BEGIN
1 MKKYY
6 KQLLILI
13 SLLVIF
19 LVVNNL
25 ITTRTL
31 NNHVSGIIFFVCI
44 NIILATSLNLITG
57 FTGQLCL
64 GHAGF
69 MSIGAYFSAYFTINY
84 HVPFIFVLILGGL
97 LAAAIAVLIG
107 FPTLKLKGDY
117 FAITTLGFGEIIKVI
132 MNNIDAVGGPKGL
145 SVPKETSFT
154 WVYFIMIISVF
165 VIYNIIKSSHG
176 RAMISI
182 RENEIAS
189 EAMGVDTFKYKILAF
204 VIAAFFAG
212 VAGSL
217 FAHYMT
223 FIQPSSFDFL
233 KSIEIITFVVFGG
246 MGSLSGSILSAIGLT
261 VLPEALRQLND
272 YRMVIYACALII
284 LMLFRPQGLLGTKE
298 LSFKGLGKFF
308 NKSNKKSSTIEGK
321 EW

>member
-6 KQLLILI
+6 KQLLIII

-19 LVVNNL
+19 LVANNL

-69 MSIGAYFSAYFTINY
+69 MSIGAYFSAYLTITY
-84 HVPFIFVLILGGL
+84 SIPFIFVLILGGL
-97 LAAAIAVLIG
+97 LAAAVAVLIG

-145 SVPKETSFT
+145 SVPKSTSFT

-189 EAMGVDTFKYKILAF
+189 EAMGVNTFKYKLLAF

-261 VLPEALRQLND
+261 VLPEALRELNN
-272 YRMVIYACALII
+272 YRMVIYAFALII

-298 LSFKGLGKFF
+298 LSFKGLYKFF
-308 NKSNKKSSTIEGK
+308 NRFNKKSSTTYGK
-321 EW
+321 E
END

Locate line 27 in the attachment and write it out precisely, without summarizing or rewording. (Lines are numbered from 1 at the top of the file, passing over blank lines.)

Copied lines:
246 MGSLSGSILSAIGLT